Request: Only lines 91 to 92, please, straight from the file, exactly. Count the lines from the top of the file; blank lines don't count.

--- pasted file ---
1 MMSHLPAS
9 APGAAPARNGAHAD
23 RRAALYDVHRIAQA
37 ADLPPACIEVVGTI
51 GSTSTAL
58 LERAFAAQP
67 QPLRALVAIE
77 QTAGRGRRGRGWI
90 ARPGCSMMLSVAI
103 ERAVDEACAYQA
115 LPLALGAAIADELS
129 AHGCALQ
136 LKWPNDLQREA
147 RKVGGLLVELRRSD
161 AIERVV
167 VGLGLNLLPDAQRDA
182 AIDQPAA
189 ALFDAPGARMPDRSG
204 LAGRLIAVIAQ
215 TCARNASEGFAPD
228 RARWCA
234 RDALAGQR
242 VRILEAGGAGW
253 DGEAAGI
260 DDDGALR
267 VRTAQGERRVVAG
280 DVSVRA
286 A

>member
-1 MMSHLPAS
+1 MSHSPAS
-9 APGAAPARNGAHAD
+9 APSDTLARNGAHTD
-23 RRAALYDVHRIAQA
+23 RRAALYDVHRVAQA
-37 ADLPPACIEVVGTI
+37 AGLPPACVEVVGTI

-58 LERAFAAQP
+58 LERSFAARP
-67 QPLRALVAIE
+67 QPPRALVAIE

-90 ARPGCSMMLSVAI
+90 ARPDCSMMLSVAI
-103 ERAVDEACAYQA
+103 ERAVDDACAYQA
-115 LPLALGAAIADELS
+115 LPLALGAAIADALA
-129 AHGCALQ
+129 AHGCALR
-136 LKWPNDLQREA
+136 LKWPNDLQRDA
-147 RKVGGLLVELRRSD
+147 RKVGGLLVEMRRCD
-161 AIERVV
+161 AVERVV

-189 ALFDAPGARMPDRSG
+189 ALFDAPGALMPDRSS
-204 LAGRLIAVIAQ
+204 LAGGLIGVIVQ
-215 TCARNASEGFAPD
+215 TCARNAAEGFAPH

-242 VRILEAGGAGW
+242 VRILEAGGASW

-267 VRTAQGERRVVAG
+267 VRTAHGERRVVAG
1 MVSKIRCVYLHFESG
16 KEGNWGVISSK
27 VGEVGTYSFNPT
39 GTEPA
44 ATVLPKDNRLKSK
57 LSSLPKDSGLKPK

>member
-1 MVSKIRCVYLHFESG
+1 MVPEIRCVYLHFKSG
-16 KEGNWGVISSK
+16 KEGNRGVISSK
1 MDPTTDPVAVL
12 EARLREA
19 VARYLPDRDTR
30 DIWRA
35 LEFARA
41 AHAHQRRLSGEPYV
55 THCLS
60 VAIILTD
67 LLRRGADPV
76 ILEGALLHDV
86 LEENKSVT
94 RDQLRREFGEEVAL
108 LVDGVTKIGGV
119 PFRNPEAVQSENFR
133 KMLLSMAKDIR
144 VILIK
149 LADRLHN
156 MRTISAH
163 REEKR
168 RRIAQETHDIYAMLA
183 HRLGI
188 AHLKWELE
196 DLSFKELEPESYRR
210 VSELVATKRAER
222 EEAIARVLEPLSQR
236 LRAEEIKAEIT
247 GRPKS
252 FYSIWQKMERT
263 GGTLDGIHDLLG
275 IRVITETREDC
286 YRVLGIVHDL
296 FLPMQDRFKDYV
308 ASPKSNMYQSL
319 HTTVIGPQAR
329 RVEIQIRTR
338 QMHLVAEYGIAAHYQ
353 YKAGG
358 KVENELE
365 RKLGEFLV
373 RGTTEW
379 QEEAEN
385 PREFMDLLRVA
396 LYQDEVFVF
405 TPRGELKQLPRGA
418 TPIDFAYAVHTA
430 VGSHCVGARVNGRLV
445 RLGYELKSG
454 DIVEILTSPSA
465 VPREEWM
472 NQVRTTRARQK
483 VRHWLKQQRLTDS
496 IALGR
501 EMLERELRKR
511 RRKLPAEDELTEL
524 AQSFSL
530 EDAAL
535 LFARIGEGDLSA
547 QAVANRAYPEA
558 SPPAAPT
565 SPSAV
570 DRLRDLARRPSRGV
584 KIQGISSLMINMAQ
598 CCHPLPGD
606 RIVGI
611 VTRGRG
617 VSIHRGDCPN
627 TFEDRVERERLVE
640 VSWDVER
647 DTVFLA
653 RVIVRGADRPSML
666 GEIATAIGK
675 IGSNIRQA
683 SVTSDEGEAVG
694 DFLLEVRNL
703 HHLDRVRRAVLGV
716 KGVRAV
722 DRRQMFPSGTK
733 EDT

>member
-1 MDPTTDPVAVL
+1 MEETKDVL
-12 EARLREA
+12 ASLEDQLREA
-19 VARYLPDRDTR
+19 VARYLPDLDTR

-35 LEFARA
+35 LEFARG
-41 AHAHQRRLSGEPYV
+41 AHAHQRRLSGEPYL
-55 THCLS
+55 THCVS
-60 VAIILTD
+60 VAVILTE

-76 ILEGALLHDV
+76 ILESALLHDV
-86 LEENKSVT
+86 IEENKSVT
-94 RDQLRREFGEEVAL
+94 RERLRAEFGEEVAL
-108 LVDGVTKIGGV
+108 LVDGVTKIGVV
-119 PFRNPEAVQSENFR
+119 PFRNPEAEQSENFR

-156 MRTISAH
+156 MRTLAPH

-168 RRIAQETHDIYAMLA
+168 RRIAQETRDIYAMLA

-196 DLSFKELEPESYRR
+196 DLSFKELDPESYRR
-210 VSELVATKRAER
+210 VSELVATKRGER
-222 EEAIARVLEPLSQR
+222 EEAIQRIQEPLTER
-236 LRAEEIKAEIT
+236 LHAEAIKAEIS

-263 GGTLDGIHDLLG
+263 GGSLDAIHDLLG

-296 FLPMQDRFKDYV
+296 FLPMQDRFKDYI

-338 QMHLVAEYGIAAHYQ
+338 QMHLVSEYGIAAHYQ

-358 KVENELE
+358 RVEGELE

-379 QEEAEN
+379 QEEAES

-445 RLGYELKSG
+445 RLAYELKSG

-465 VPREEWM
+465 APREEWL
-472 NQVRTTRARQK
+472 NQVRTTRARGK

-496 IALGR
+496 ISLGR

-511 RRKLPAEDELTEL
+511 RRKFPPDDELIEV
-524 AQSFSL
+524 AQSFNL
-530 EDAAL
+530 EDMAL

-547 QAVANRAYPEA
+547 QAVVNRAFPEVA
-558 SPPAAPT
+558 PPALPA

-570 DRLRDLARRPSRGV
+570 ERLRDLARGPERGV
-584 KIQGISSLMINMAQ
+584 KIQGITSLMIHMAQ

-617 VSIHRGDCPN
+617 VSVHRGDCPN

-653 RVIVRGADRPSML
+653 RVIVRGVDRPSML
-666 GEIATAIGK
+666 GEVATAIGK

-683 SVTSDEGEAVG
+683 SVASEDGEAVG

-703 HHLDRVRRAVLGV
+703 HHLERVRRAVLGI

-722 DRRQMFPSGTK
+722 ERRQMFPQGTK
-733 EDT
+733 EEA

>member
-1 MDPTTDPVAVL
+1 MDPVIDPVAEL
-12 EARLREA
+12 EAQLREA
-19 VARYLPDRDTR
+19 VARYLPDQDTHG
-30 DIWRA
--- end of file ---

133 KMLLSMAKDIR
144 VILIK